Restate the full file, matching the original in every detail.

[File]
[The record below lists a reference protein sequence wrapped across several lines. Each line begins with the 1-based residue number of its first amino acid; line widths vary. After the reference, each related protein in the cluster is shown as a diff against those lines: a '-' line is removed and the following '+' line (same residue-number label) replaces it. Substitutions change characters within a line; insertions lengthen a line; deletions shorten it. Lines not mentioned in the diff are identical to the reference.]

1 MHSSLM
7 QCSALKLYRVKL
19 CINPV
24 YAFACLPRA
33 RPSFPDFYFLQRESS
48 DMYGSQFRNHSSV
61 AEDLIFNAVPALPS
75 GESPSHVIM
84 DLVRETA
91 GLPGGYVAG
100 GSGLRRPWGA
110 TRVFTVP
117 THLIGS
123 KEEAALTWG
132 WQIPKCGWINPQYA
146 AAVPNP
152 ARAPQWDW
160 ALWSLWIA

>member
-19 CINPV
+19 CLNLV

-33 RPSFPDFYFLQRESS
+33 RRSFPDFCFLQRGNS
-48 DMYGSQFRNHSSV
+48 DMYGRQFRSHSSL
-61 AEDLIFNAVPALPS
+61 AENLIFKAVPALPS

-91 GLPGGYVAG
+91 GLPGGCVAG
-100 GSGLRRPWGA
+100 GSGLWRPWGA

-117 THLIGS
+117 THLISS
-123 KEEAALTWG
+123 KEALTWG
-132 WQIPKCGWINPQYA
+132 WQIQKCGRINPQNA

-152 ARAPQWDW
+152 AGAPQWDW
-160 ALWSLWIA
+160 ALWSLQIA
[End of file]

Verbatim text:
[The record below lists a reference protein sequence wrapped across several lines. Each line begins with the 1-based residue number of its first amino acid; line widths vary. After the reference, each related protein in the cluster is shown as a diff against those lines: a '-' line is removed and the following '+' line (same residue-number label) replaces it. Substitutions change characters within a line; insertions lengthen a line; deletions shorten it. Lines not mentioned in the diff are identical to the reference.]

1 MHSSLM
7 QCSALKLYRVKL
19 CINPV
24 YAFACLPRA
33 RPSFPDFYFLQRESS
48 DMYGSQFRNHSSV
61 AEDLIFNAVPALPS
75 GESPSHVIM
84 DLVRETA
91 GLPGGYVAG
100 GSGLRRPWGA
110 TRVFTVP
117 THLIGS
123 KEEAALTWG
132 WQIPKCGWINPQYA
146 AAVPNP
152 ARAPQWDW
160 ALWSLWIA

>member
-19 CINPV
+19 CLNLV

-33 RPSFPDFYFLQRESS
+33 RRSFPDFCFLQRGNS
-48 DMYGSQFRNHSSV
+48 DMYGRQFRSHSSL
-61 AEDLIFNAVPALPS
+61 AENLIFKAVPALPS

-91 GLPGGYVAG
+91 GLPGGCVAG
-100 GSGLRRPWGA
+100 GSGLWRPWGA

-117 THLIGS
+117 THLISS
-123 KEEAALTWG
+123 KEALTWG
-132 WQIPKCGWINPQYA
+132 WQIQKCGRINPQNA

-152 ARAPQWDW
+152 AGAPQWDW
-160 ALWSLWIA
+160 ALWSLQIA